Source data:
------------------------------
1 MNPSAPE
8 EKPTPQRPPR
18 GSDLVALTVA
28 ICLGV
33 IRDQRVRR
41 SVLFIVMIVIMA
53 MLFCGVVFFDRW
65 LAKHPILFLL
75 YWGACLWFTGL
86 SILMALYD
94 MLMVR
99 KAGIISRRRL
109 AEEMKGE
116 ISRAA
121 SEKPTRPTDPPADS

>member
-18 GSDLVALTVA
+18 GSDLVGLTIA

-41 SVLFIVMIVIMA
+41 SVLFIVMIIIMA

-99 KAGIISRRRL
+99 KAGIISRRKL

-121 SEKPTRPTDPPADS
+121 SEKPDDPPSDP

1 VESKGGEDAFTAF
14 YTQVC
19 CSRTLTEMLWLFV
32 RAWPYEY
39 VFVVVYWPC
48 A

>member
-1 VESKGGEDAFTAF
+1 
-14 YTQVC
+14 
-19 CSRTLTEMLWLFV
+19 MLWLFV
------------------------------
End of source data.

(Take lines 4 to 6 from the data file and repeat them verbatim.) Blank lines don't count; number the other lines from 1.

28 ICLGV
33 IRDQRVRR
41 SVLFIVMIVIMA